*1/2 (out of ****)
The emperor -- er, president -- has no clothes and his name is Andrew Jackson.
Sure the mob rule in Bloody Bloody Andrew Jackson may be all sexypants. But sexy ain't necessarily pretty, unless you mean pretty dumb.
Proudly wearing its anachronistic satire on its tight pant leg, this emo-rock musical ever so loosely based on the life of the seventh president of the United States at least has two considerable things working in its favor: Michael Friedman's bloody good score and its game cast led by the charismatic Benjamin Walker in the title role. It's understandable how these two aspects of the show alone could provide a groundswell of support.
But then there's Alex Timbers' book. Tempted as I am to say it's clever by half, in truth it's rarely clever. There are flashes of brilliance, but too often it parades as a sophomoric "Schoolhouse Rock" with Looney Tunes sound-effects. Except this is a pottymouth history lesson you'd never want your kids to learn if you cared a wit about the all the facts.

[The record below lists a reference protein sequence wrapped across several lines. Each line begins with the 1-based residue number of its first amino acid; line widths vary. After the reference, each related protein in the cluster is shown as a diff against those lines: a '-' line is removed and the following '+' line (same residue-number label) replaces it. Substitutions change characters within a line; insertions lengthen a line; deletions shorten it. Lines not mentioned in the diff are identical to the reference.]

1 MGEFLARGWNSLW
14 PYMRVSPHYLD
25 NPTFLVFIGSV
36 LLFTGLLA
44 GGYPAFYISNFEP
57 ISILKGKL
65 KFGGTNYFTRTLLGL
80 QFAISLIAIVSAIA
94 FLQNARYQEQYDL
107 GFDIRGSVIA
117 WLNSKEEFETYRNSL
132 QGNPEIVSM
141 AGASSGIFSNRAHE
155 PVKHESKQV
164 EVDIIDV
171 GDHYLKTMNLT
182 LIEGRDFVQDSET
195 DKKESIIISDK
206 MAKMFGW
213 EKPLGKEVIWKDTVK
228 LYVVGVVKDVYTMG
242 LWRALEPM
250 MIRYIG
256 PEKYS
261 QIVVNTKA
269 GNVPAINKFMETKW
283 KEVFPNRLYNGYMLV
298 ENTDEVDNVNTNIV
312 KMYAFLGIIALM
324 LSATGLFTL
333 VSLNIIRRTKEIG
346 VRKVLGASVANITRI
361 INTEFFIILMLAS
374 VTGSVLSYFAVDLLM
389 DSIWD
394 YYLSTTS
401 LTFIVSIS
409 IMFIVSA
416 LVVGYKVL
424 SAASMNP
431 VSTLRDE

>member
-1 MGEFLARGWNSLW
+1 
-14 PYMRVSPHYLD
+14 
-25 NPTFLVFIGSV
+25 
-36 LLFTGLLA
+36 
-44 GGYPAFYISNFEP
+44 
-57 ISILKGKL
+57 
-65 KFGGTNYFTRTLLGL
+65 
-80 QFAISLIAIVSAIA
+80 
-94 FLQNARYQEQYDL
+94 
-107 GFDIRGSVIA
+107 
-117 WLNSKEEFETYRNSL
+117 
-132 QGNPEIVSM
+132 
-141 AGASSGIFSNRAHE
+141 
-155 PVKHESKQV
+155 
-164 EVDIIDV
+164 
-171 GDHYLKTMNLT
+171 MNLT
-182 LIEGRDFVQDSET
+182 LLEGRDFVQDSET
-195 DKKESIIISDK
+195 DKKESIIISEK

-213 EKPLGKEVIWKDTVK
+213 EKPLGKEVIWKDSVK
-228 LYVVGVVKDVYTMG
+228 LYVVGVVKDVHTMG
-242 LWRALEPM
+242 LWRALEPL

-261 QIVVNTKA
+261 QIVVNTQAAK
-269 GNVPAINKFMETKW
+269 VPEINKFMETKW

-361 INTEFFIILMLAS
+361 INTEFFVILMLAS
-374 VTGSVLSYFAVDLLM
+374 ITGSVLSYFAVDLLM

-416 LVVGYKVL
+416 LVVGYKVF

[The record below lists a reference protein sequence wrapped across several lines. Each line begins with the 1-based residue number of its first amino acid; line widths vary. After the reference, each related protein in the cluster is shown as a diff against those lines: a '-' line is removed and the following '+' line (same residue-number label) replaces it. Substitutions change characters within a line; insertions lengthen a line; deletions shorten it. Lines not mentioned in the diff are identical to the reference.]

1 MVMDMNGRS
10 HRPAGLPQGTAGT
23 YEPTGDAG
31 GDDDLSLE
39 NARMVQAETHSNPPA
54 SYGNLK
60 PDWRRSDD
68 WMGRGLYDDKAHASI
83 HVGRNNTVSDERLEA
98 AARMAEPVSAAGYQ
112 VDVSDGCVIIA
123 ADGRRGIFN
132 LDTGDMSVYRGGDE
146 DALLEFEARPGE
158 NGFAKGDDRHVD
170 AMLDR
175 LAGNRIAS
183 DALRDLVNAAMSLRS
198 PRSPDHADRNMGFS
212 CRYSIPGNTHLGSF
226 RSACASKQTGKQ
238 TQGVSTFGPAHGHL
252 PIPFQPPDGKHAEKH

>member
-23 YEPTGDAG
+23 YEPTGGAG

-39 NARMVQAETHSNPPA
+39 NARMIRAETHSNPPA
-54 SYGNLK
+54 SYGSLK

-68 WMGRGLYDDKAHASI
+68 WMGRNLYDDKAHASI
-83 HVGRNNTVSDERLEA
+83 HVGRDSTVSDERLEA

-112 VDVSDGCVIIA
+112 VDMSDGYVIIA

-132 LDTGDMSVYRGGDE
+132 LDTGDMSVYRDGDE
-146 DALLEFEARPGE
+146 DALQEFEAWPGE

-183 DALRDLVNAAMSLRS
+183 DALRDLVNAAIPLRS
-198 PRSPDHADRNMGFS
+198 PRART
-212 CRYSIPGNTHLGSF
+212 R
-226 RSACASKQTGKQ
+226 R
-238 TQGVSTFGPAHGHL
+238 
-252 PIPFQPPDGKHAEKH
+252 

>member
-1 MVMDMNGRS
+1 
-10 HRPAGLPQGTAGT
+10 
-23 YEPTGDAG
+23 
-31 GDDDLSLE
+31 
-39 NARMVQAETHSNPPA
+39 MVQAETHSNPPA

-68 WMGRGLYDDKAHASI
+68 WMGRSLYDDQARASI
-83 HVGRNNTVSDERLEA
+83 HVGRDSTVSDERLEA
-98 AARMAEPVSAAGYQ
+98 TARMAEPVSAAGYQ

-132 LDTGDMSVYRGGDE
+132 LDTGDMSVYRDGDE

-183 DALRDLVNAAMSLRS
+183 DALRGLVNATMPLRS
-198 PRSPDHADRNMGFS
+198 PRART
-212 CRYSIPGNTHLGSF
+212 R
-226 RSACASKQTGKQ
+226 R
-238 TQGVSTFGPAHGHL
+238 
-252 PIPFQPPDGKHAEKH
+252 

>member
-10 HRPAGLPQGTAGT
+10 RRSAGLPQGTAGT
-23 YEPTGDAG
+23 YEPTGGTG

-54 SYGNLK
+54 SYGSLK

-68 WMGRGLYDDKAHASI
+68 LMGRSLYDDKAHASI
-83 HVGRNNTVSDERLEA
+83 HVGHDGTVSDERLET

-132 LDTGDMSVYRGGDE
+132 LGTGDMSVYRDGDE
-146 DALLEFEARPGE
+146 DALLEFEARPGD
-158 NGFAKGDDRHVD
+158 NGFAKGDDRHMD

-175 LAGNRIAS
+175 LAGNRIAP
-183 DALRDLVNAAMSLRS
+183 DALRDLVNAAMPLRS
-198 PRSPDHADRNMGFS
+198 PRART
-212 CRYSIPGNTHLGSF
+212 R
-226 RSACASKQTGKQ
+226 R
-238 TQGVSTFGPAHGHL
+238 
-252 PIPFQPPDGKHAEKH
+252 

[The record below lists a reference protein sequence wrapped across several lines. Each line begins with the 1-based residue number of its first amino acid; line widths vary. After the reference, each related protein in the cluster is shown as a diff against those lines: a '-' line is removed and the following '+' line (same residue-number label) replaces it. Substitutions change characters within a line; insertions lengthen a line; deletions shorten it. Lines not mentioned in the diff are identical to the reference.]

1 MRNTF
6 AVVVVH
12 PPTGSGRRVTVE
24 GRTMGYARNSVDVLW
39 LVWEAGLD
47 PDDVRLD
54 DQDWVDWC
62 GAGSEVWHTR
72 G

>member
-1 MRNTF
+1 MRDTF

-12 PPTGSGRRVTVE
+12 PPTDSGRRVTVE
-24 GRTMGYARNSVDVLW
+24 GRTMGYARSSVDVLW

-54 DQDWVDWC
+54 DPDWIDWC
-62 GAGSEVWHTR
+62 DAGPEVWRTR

While Timbers' anachronistic direction doesn't bother me, his often disingenous deconstruction of early American history does. Yes, there are many parallels that can be drawn between Jackson's time and today. But Timbers' obtuse book fails to connect the dots satisfactorily. So sloppily written is this show at times that you'd think Jackson's biggest headache was in dealing with a Republican-dominated Congress, even though the GOP as we know it wasn't formed until nine years after his death.
I'm fully aware that mobs of critics practically hoisted this Andrew Jackson on their shoulders, celebrating it after first opening earlier this year at the Public Theater. But populism ain't all it's cracked up to be, and I resist mobs.
So even though this mob at least rocked my world, it's incapable of ruling it. As a result, Bloody Bloody Andrew Jackson fails to earn my vote. Ironically, since the real Andrew Jackson championed the individual, I think he may have understood.
This is Steve On Broadway (SOB).
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